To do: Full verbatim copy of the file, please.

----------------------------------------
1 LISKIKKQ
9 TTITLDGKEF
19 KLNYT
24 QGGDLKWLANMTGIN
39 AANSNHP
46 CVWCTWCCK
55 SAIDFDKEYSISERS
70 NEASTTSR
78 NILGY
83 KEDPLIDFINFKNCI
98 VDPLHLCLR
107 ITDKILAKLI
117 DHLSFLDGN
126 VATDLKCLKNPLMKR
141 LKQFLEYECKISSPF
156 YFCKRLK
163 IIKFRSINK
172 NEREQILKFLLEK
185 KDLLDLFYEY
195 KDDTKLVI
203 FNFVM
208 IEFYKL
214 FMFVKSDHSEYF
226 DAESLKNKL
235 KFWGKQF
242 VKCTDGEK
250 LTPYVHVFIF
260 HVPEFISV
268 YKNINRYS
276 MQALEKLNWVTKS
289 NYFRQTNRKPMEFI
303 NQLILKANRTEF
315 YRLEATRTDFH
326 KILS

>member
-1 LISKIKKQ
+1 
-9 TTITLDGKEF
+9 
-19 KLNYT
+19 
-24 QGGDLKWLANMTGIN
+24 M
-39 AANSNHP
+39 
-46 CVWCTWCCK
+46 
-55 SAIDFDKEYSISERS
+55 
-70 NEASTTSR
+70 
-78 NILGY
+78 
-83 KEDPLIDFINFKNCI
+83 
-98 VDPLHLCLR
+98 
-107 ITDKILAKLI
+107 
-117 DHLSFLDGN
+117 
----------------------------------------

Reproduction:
1 LISKIKKQ
9 TTITLDGKEF
19 KLNYT
24 QGGDLKWLANMTGIN
39 AANSNHP
46 CVWCTWCCK
55 SAIDFDKEYSISERS
70 NEASTTSR
78 NILGY
83 KEDPLIDFINFKNCI
98 VDPLHLCLR
107 ITDKILAKLI
117 DHLSFLDGN
126 VATDLKCLKNPLMKR
141 LKQFLEYECKISSPF
156 YFCKRLK
163 IIKFRSINK
172 NEREQILKFLLEK
185 KDLLDLFYEY
195 KDDTKLVI
203 FNFVM
208 IEFYKL
214 FMFVKSDHSEYF
226 DAESLKNKL
235 KFWGKQF
242 VKCTDGEK
250 LTPYVHVFIF
260 HVPEFISV
268 YKNINRYS
276 MQALEKLNWVTKS
289 NYFRQTNRKPMEFI
303 NQLILKANRTEF
315 YRLEATRTDFH
326 KILS

>member
-1 LISKIKKQ
+1 
-9 TTITLDGKEF
+9 
-19 KLNYT
+19 
-24 QGGDLKWLANMTGIN
+24 M
-39 AANSNHP
+39 
-46 CVWCTWCCK
+46 
-55 SAIDFDKEYSISERS
+55 
-70 NEASTTSR
+70 
-78 NILGY
+78 
-83 KEDPLIDFINFKNCI
+83 
-98 VDPLHLCLR
+98 
-107 ITDKILAKLI
+107 
-117 DHLSFLDGN
+117 